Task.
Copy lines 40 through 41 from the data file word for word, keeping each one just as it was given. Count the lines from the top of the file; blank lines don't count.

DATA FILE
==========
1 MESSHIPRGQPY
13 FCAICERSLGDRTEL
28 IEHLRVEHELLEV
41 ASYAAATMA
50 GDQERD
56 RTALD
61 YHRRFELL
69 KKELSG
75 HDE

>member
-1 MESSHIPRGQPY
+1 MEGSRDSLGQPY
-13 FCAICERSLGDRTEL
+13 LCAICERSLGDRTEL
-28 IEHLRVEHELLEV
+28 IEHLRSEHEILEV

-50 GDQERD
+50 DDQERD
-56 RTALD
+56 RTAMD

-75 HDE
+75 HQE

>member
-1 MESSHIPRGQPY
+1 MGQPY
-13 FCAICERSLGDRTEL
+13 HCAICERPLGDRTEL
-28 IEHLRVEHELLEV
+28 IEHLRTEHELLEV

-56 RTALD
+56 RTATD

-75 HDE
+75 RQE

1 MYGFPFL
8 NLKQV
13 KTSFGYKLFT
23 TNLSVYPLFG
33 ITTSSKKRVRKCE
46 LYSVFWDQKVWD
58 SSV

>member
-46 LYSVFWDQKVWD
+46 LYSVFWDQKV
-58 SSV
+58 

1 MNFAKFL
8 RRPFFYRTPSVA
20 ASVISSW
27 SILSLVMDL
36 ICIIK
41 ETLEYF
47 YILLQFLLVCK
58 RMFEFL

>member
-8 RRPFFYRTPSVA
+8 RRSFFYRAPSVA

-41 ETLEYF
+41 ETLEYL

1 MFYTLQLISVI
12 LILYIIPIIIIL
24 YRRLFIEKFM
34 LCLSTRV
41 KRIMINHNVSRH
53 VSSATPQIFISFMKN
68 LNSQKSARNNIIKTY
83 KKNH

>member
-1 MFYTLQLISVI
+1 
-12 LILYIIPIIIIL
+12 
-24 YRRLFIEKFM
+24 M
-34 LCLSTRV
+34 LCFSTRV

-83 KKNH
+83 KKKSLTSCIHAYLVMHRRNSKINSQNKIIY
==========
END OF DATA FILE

58 SSV

>member